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Kelly Connolly

Geog 1 CRN# 33229

Lithosphere Hazard Map - Volcanoes - Global Scale

Roughly 75% or 452 volcanoes evolved over millions of years, forming along the “Ring of Fire”, a pattern
which resembles more of a horse shoe shape than a circle. This area of increased volcanic activity occurs
primarily between the convergence of two tectonic plates, allowing magma to rise and also increasing seismic
activity along fault lines, felt by earthquakes. The most active fault on the Ring of Fire, is the San Andreas Fault
in California, where the North American plate and Pacific plate merge. The most active of volcanoes on the
“Ring of Fire” include, Mount Ruapehu in New Zealand, Krakatoa in Indonesia, Mount Fuji in Japan, Mount St.
Helens in the United States and Popocatépetl in Mexico. The dangers caused from volcanoes are extremely
dangerous and destructive, effecting communities across large stretches of land, by damaging agricultural and
industrial business as well as forcing people to temporarily or permanently evacuating their homes. Many
volcanoes have been catastrophic to ecosystems leading to hundreds of thousands of deaths of people and
wiping out flora and fauna, from the exploding or outpouring of ash, tephra, lava and flooding. Volcanic activity
is unstoppable, but identifying early triggers can allow researchers to warn at-risk areas, hopefully early enough
to avoid some of the problems that arise from an active volcano. Obviously, living further away from the Ring of
Fire would alleviate much of the damage. According to the USGS website, numerous regions have developed
“Volcano Hazard Programs”, organizing the infrastructure of “federal, tribal, state, private sector, county and
local agencies with the intent to recognize early warning signs and have a plan of action to be prepared for an
emergency situation. Notifying the public with terms such as, “normal, advisory, watch and warning”, that
correlate to various degrees of potential harm and what the public should be preparing for.

Lithosphere Hazard Map - Volcanoes - Regional Scale

This map shows volcanoes located on the country of Iceland, which is located on the Mid Atlantic
Ridge in the northern area of the Atlantic Ocean. This area of the earth is where the Eurasian plate and
North American plates are moving away from one another, creating a trench and volcanic rift zone, where
magma arises. Some of the volcanoes near or on Iceland are under the sea and other beneath glaciers.
There are about thirty volcanoes located on the country. The eruptions can be destructive and effect areas
across the sea as ash is blown over to other countries in Europe. The ash and sulphuric cloud severely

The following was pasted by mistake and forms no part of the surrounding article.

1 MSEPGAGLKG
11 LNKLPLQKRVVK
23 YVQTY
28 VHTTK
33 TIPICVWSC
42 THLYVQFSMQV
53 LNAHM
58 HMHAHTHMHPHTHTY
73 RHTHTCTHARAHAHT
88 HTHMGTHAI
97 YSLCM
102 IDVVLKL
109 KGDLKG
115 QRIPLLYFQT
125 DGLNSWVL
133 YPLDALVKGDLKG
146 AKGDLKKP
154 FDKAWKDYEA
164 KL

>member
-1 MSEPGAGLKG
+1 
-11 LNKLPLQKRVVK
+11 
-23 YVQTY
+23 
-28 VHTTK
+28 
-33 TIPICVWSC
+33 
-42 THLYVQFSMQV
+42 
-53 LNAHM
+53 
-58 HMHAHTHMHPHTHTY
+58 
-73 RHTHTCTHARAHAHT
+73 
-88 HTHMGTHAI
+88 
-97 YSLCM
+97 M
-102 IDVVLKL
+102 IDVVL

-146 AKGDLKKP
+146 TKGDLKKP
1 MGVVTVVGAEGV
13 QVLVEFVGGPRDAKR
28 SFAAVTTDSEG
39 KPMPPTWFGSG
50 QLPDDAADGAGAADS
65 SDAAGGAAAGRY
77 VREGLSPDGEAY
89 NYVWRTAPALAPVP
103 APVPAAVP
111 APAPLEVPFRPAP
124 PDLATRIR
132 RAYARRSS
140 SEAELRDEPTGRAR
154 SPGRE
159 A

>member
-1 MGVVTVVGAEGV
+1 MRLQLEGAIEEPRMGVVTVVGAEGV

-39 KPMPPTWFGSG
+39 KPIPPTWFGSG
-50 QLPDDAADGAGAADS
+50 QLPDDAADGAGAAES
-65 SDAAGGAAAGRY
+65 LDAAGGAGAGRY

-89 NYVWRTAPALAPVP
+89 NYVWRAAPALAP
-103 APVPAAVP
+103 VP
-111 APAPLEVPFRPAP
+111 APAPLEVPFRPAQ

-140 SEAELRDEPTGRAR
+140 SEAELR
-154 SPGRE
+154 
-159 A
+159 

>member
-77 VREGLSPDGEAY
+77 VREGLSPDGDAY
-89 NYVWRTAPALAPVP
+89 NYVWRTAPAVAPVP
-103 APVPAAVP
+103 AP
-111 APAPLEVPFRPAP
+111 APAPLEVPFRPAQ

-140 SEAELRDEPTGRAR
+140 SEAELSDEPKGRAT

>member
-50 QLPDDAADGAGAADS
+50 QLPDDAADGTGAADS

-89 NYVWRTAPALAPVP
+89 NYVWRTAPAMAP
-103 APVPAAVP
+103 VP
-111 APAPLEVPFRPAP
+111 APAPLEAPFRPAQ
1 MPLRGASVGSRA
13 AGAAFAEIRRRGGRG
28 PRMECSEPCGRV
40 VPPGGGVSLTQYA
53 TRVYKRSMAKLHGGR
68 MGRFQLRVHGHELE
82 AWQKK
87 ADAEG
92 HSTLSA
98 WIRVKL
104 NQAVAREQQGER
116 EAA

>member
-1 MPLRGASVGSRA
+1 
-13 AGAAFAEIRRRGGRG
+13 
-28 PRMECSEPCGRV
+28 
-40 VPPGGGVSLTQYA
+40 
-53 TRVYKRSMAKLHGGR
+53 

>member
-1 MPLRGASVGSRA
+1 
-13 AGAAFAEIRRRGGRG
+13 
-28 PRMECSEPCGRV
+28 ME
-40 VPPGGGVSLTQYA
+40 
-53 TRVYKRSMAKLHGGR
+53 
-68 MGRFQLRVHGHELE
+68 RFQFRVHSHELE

harms aviation network, by causing minimal damage to airplanes, or delaying flights, to catastrophic
damage from planes crashing. This was the case with the most recent volcanic eruptions of Eyjafjallajökull
in 2010 and Grímsvötn in 2011. If there had been more studies and work put in to identify early indications
of an increase in activity at the time, more warning would have lead to a better management of controlling
the problems caused after the explosions. An increase in communication and planning between the
countries would help alleviate challenges from the volcanoes. According to the USGS, aviation systems
use a color code of “green, yellow, orange, and red”, to recognize varying degrees of potential risk in the
air from a volcanic eruption.

Lithosphere Hazard Map - Volcanoes - Local Scale

The volcano circled in red located on the local scale map is of a Eyjafjallajökull, which most recently
erupted on May 22, 2010. It is found at 63.63 N and 19.62 W at an elevation of 1,666 feet and is covered
partially by glaciers. It is a stratovolcano, meaning it is characterized by its large size towering up towards
the sky made up of hard lava, tephra and ash, with violent exploding eruptions impacting vast stretches of
land and sea. The closest town to Eyjafjallajökull, is Hvolsvöllur with a population of 1750, most commonly
known for its agriculture business and tourism. With development on the island of Iceland and with Europe
near by, an abundance of people can be and have already been effected from the far-reaching destruction
of Eyjafjallajökull. The country of Iceland has used these natural hazards as a way to create and utilize a
form of clean energy, known as geothermal power, lessening its dependency on imports of oil and coal. If
the country can create a dependable plan of action and increase its use of technology to recognize the
beginning signs of an eruption to send out sufficient warnings, the hazards from volcanic eruptions can be
managed, to hopefully have the benefits of geothermal power outweigh the potential destruction from

Works Cited